There were still some flare ups in the south-east, but things were improving in other prefectures, WHO co-ordinator Dr Guenael Rodier told the BBC.
More than 5,400 people have died in the latest outbreak, with Guinea, Sierra Leone and Liberia the worst hit.
The outbreak can be ended by mid-2015 if the world speeds up its response, UN Secretary General Ban Ki-moon has said.
But he warned that although the rate of new cases was slowing in parts of West Africa, Mali – where six people have died and a seventh case has been reported – was now of deep concern.
And the head of the UN Ebola mission, Anthony Banbury, said the world was “far away” from beating the virus.
There have been more than 15,300 reported cases of Ebola since the outbreak began earlier this year, the WHO says.
More than 1,200 people have died of Ebola in Guinea alone.
However, Dr Rodier said that the situation in Guinea was now “relatively stable”.
“When you look in more detail, you see that it’s still quite active in the Guinea forest area [in] the south of the country,” Dr Rodier said.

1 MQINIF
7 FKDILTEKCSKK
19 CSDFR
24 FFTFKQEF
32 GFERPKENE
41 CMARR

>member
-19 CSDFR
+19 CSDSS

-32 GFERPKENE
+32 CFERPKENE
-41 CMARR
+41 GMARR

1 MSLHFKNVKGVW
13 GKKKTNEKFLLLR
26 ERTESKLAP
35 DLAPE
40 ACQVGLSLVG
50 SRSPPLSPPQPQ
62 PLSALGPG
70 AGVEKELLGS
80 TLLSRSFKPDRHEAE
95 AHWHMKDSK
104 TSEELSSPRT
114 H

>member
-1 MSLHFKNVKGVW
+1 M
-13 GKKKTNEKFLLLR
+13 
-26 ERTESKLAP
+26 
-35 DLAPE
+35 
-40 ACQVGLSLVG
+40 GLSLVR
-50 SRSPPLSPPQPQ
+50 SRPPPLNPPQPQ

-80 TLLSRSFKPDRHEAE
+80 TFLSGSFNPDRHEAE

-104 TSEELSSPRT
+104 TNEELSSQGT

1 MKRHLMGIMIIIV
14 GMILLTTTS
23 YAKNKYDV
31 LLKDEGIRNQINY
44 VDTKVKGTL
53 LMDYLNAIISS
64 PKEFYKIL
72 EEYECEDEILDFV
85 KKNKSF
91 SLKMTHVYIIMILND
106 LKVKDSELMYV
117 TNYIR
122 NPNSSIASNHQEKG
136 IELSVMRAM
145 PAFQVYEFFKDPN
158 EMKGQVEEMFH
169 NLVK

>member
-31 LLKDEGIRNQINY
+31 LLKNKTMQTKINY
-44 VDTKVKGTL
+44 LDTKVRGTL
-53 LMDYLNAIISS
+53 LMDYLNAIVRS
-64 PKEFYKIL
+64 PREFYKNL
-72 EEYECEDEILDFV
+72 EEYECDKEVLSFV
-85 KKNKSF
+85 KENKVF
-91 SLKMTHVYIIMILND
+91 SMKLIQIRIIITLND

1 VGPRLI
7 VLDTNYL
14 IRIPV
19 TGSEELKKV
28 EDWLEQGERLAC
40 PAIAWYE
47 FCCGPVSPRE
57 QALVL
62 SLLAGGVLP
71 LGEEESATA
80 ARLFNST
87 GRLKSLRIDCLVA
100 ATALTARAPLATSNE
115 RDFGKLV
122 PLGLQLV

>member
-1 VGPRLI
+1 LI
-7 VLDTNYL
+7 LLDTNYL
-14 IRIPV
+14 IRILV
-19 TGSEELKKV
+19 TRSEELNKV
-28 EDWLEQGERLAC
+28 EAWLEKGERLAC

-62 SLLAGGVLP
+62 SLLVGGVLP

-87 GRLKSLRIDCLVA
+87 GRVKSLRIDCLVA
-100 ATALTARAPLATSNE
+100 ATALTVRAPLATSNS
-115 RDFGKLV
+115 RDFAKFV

However, he added that the situation was “actually improving in a number of prefectures, especially Conakry”, where there was a fairly good understanding of how the disease was spreading.
The WHO has faced criticism that it was too slow to respond during the start of the crisis.
However, Dr Rodier said it was the first time there had been such a serious outbreak in West Africa, adding: “Lessons have been learned.”
Guinea has not been as badly hit by Ebola as neighbouring Sierra Leone and Liberia.
Eight months since the outbreak was first declared, some still do not believe Ebola is a real disease, and health teams trying to trace new potential cases are still being refused entry to some villages, says the BBC’s Tulip Mazumdar in the capital Conakry.
Meanwhile, a group of 30 health workers from the UK’s National Health Service have flown to Sierra Leone to help treat Ebola patients.
They are also expected to train local staff at treatment centres across the country.
Ebola is spread only through direct contact with the bodily fluids of an infected person showing symptoms, such as fever or vomiting.
People caring for the sick or handling the bodies of people infected Ebola are therefore especially vulnerable.